Football Jargon For
For me, Sunday is just going to be, well, Sunday. I don't expect to ingest any more French onion dip than I usually do. I don't have an extraordinary amount of money riding on the Super Bowl. I'm not even completely sure who's playing. The Cowboys? Is that not right? Are you sure? It's in Dallas?
To educate myself and assist others like me, I have done some research and come up with a list of football terms for foodies who don't get football. Or, as a friend put it, "Asshats who don't get anything."So here goes:
A turnover is less a golden brown flaky crust packed with delicious fruit goo and more when one team has the ball and suddenly does not have it anymore. My roommate explained that a turnover happens when there are no downs left.
"Downs?" I asked.
"Oh, they're basically like lives in a video game," he answered. Which left me with so many more questions than when I began. And people think football is a better use of time than dessert.
According to Wikipedia (come on now, we all use it), illegal substitution occurs when there are more players in place than need be. To me, it's like that time I tried to make blondies with all-purpose flour and ended up with a pan of something that smelled like butterscotch but tasted like dense failure. It's also like whenever elderly people complain about switching sugar with salt.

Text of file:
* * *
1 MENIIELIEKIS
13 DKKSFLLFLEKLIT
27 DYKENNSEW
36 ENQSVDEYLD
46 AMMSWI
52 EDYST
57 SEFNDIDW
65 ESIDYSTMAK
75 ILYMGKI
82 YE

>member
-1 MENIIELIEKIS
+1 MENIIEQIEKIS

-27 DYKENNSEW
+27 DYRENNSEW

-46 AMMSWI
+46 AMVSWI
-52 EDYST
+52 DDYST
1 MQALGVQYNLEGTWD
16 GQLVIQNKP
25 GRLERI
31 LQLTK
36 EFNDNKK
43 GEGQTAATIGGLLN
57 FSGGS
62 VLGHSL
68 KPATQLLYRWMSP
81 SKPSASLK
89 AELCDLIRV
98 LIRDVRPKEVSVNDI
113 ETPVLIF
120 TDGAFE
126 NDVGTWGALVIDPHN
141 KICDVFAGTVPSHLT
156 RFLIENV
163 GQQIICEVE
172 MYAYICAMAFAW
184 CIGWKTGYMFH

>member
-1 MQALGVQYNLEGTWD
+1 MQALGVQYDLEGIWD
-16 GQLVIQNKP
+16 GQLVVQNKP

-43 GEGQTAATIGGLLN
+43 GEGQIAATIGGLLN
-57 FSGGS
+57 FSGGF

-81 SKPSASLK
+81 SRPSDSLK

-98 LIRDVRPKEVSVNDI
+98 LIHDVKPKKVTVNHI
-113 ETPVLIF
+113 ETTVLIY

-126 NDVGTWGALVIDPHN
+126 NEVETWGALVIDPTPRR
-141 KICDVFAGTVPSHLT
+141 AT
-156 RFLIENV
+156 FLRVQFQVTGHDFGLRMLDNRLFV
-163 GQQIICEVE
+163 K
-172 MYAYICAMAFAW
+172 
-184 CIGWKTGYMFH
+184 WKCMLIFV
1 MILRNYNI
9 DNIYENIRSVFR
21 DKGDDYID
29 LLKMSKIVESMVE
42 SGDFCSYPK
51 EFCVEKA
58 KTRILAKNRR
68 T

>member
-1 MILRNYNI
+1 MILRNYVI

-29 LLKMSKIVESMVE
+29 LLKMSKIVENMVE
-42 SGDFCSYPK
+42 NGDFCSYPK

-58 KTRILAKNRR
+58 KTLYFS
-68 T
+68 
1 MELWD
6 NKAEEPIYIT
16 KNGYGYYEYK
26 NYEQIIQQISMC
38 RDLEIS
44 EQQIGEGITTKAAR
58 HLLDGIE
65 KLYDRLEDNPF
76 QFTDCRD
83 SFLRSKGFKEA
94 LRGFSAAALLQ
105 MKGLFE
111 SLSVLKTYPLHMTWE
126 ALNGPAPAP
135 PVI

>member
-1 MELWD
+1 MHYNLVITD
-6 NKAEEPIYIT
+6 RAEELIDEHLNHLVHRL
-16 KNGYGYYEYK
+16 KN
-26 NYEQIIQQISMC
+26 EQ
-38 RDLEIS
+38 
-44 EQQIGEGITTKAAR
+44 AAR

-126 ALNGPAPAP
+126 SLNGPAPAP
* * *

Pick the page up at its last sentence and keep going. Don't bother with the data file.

Chop Block I consulted a YouTube demonstration for this one. Although I still have no idea what the hell a "chop block" is, whatever I watched looked pretty illegal. A friend explained it's like "double-teaming" an opposing player.
I like that a chop(ping) block exists outside kitchens and reality shows. It makes me imagine one 300 pound hunk of muscle accusing another hunk of muscle, "Hey man, you knew there was no room for error when you played it safe for the judges, so don't look at me like I threw you under the bus just because you ended up on the chop(ping) block. I'm not here to make friends, OK?"
Illegal Use of Hands
Regardless of how many bottles of Soft Soap you may go through in a week, I still have an issue when people mix things by hand. Or grasp an offensive player with their hands. There are just so many skin cells and nail pieces ripe and ready to slough off, it should be illegal on the field or in the kitchen.
I trace my issue back to an incident at an old workplace. One of the cooks coughed in his hands, wiped them on his pants and continued mixing dough. "Allergies," he told me. Hand-mixing makes me proud of my immune system, but disgusted with the rest of the world.
You may actually know this one when you see it on the field but what does it feel like: Everyone looks at things like nachos suffocating beneath nine pounds of cheese, sour cream, refried beans and jalapeños and utters something like, "Whoa, dude, epic nachos for the win," or something lame like that. But as soon as they eat it, the whole group is suddenly made up of Weight Watchers who suffer unbearable food guilt. That's right, NFL players have feelings too.
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